Museum / Anyone who thinks that contemporary art has forgotten the magic of craftsmanship should see two solo shows at the Honolulu Museum of Art–Little Worlds: Video Sculptures by Tony Oursler and Undulation: rise and fall: Recent Work by John Tanji Koga.
Oursler is on the culture-radar right now for directing “Where Are We Now?”, David Bowie’s first music video in ten years. But Ourlser has experimented with video since the early ‘80s–just way outside the MTV genre.
Along with Bill Viola, Oursler was among the first generation of videographers to take the medium beyond the documentary form into a full-fledged vehicle for immersive art. His skill lies in isolating footage and manipulating its projection to line up precisely with sculptural forms.
The nine works included in Little Worlds, mostly from 2007 or later, demonstrate how Oursler keeps pushing the technical envelope. Pieces from the 2007 series Anomalous Bodies, Resonant DustandWorms feature LCD videos that project onto fiberglass sculptures with multiple curving surfaces. The projectors are calibrated so precisely that they leave only a thin, uniform halo of color and shadow on the gallery wall behind. These shadows relate to a recurring theme of storytelling in Oursler’s work. (Fabulist is the title of a 2012 painting included in Little Worlds that references a teller of fables and his puppets.) The shadows present the sculptures as humorous, if angst-filled, beings.
The digital projectors that throw the animations onto the sculptures also seem to control them. Clearly spoken, barely audible psychobabble such as “What is happening to me?” emanates from the projector. With all of the sculptures seeming to speak and move at once, the room is filled with competing and cacophonous solipsistic monologues that allegorize the alienating effects of media on the human psyche–the stuff that connects us also feeds into our self-absorption.
Ourlser’s newest pieces are the most impressive. Tiny, iPhone-sized projectors split moving images into eight to ten vignettes, some smaller than the size of a penny. In one single beam, a community of oddities is projected onto custom-made “stages” no bigger than a foot in diameter, composed with an assemblage of kitschy dolls, figurines and crystals.
The sophisticated precision of these little worlds draws attention to a questionable inclusion of Blue Negative, 2000, a blue hand-blown glass statuette that hangs close to the ceiling. Blue Negative might represent Oursler’s earlier work–two bouncing faces–but it didn’t seem necessary in an otherwise tightly curated show.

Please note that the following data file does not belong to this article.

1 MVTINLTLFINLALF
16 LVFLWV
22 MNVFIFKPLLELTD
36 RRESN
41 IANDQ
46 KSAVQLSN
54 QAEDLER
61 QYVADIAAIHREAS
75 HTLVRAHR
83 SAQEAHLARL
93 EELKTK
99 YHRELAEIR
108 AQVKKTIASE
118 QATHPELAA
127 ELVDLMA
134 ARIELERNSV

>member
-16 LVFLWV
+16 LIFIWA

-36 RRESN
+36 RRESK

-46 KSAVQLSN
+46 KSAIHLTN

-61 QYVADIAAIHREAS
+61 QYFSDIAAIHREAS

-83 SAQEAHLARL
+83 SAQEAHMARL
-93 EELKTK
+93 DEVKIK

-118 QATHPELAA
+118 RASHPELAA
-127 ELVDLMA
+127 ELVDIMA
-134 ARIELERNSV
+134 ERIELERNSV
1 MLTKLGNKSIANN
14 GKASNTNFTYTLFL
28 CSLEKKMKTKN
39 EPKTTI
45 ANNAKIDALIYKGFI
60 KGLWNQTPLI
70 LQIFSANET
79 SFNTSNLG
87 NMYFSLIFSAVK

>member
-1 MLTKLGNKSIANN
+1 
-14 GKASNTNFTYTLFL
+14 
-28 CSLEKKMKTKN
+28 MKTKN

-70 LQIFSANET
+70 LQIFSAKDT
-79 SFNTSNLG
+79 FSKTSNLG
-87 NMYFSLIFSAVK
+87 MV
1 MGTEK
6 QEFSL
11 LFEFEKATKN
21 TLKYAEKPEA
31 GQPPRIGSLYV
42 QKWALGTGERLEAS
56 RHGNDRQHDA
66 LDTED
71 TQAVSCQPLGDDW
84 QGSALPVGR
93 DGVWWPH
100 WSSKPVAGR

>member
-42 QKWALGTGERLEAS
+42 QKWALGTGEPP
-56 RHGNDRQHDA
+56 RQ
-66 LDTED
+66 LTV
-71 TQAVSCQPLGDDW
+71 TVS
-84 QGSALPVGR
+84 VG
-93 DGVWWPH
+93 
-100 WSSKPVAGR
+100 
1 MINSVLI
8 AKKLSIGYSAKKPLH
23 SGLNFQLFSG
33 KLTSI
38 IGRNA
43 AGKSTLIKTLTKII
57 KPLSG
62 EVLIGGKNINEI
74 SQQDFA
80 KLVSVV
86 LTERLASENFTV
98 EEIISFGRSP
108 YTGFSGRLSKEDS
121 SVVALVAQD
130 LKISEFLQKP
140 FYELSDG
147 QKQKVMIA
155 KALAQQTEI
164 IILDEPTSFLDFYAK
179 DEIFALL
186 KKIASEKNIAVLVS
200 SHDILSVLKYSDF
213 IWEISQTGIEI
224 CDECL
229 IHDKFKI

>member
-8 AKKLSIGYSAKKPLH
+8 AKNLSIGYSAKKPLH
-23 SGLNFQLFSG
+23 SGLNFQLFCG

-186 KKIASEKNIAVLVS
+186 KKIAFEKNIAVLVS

If Oursler’s talking creatures become too much, head upstairs to find reprieve in the bosom of Koga’s Undulation. Nine new oil paintings (all 2011–12) and two sculptures (bronze and plaster) meditate on the levity of Hawaii’s landscapes. Titled after the seasons and times of day, they capture changing light on rolling hills and clouds. Installed in the back of the Hawaii gallery, the entire suite has a retro 1940s biomorphic beauty; the cloud forms of the sculptures recur in the horizons of the paintings behind them.
Don’t let Koga’s simple use of analog media deceive you. The pieces are complex and skillful in their technical and historical references.
A legend in the local art scene, Koga is respected as a homegrown fabulist of sorts. His facility with a wide range of media (usually composed with an irreverent sense of humor) and his role as promoter of both historical and emerging local talent has long connected threads of contemporary art in Hawaii.
For this show, Koga chose to honor his artistic lineage of Satoru Abe, Tadashi Sato (both revered Hawaii-born modernists) and Ray Yoshida (also Hawaii-born and a hugely influential artist and teacher of the Chicago Imagists). Koga’s paintings have the lyrical, abstract and textural qualities of Abe and Sato and the comic and graphic sensibility of Yoshida. There is also a hint of American abstract symbolists like Arthur Dove.
Koga makes these references his own by negotiating his reverence for the symbolic weight of the island’s landscape with whimsical humor. Confectionary clouds and solid-looking oceans rest lightly in the arms of mountains and fields. The delicacy of his colors and modulation of form makes everything look as if it is floating–a trick achieved by subtle application of paint and repeating brush strokes that add a luminous texture. The paintings have form without weight. They remind us that Hawaii’s horizon doesn’t simply recede into the distance, but comes to meet us.
Koga is the twelfth recipient of the prestigious biannual Catharine E.B. Cox award (established in 1985 and given to former or current residents of Hawaii). Undulation also initiates a new series launched by the museum that will feature three to four solo shows each year by Hawaii-based artists. Support of more established, mid-career local artists (beyond the now streamlined conflation of the Hawaii Biennial and the Artists of Hawaii exhibitions) has been a long time coming, and the choice of Koga as the first featured artist is undoubtedly deserved. It is a pleasure to be taken in by his sleight of hand.